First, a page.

Improving transparency and accountability for women’s economic empowerment funding
Thursday 15 December, 9.00-10.15am Washington DC, 2.00-3.15pm London
We have spent two years conducting detailed and innovative research to track funding to women’s economic empowerment. Based on our experience of using global datasets, we are launching a new report which extrapolates findings from Kenya, Nigeria, and Bangladesh to unpack the current state of transparency in funding for women’s economic empowerment. We identify the key data limitations, including our ability to understand the impact of funding, and provide recommendations for funders to improve the reporting and publication of information.
Please join us for a presentation and roundtable discussion on these findings and pathways towards greater transparency and accountability for women’s economic empowerment funding. We will bring together a range of funders to discuss our recommendations and encourage contributions from other stakeholders.
Save the date: Launch of the DFI Transparency Index
Wednesday 25 January 2023, 9.30 Washington DC, 2.30 London, 3.30 Europe
We’re excited to share details of the launch of the first DFI Transparency Index. This hybrid event will take place online and in-person in Washington DC, hosted by Brookings Institution. Our team has been conducting rigorous assessments of the transparency of 30 of the world’s leading development finance institutions (DFIs). We hope you can join us on 25 January to discover how multilateral and bilateral DFIs are doing on transparency and discuss what this means for the impact of their work responding to global crises.
The biggest challenge for the 2X Challenge? The urgent need for transparency
The 2X Challenge has mobilised US$11.4 billion for women. But what do we know about these investments and how they’re advancing gender equality? Our team has looked back through the data to see how successful the 2X approach has been so far in channelling funds to women and girls. They found a transparency problem – and we’re calling for it to be fixed as part of the new certification process.
How we’re using global aid data
In case you missed it, you can catch up on our recent presentations at IATI’s Virtual Community Exchange. We showcased four areas of our work using IATI data to analyse finance for climate, localisation, development finance institutions and women’s economic empowerment.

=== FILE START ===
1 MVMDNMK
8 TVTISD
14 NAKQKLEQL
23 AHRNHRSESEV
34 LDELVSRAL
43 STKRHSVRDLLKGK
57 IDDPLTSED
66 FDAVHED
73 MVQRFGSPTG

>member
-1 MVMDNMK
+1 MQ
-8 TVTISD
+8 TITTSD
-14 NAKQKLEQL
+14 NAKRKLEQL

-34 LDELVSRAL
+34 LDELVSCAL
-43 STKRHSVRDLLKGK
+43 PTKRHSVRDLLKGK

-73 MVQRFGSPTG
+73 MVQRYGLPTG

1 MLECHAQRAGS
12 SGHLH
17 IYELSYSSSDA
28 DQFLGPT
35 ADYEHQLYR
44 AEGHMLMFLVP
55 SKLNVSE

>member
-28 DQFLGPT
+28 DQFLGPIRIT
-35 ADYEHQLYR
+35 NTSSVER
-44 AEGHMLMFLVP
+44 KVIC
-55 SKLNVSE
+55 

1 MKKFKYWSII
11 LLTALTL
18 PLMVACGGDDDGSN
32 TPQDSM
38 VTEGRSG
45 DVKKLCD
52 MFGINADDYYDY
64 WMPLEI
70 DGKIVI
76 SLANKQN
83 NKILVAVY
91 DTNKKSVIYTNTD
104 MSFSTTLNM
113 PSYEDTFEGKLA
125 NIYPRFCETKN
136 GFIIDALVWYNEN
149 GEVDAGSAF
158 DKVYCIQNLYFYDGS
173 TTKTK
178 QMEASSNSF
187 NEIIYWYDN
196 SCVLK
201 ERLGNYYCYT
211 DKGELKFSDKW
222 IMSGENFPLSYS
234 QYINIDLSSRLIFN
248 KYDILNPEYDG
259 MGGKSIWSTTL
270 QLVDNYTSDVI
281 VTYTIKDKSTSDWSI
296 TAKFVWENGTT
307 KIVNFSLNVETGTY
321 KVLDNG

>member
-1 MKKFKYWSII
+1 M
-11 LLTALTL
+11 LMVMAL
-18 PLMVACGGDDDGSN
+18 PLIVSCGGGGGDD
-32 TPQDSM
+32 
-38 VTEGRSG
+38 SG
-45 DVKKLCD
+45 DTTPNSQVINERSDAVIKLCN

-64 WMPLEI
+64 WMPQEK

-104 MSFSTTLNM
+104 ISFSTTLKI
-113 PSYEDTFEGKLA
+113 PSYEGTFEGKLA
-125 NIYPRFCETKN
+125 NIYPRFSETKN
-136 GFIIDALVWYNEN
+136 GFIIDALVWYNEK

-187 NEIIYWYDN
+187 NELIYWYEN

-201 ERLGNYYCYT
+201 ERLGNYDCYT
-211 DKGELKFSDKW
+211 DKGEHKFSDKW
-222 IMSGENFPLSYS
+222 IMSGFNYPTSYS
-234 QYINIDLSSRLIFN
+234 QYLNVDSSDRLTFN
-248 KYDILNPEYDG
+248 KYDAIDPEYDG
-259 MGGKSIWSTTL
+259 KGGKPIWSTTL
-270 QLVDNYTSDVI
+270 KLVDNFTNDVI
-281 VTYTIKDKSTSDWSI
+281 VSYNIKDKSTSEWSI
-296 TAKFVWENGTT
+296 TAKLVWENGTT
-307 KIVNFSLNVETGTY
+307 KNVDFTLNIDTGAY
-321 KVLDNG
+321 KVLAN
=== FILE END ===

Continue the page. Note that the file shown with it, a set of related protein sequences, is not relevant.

What are women’s empowerment collectives, and what funding do they get?
Following our recent research tracking funding for women’s empowerment collectives (WECs) in Kenya, Nigeria and Bangladesh, this blog focuses on women’s groups with WECs elements. Dorcas Mutheu discusses what our research tells us about how these groups are funded and how reporting can be improved for better tracking of funding and impact. This blog first appeared on theEvidence Consortium on Women’s Groups (ECWG) website.
Here is a brief roundup of what we’ve been reading over the past few weeks:
Among those reflecting on COP27, Donor Tracker has produced an insight summarising the top five takeaways for global development advocates.
The global civil society platform CSO Partnership for Development Effectiveness is calling on development stakeholders to uphold effectiveness principles (including transparency and mutual accountability) in the global climate finance architecture. The brief outlines an initial approach to examine key components of effective global climate finance architecture, with reference to the administration, governance, disbursement and implementation of climate change funding.
This Devex article reports that only 7% of funds delivered so far to fulfil a US$1.7 billion pledge to support the tenure rights and forest guardianship of Indigenous peoples and local communities, have gone directly to those groups. Around 50% of the delivered funds have been channelled through intermediaries such as international nongovernmental organisations — prompting the chairs of the funders’ group to call for increased direct funding via mechanisms led or governed by Indigenous and local groups.
Bond has summarised the UK’s 2021 Official Development Assistance (ODA) spending, revealing where the recent aid cuts have hit hardest. The article also reflects on recent announcements that ODA will remain at around 0.5% of gross national income in 2022, despite an increasing proportion of this being spent on refugee hosting costs.
Meanwhile, the Independent Commission for Aid Impact (ICAI) has launched a review into UK aid spending on refugee and asylum seekers within the UK between 2015 and 2022. Publish What You Fund will be submitting evidence shortly. We also welcome the recent commitment from the Foreign, Commonwealth and Development Office to achieve ‘very good’ in our next Aid Transparency Index – in response to a recommendation in ICAI’s review of the transparency of UK aid. We hope to see similar commitments from all other ODA spending government departments.
This DevPolicy blog looks into the share of Australian aid going to women’s empowerment and the use of the OECD gender marker.
This Candid blog looks at the (rather slow) progress that has been made on transparency by foundations over the last 12 years.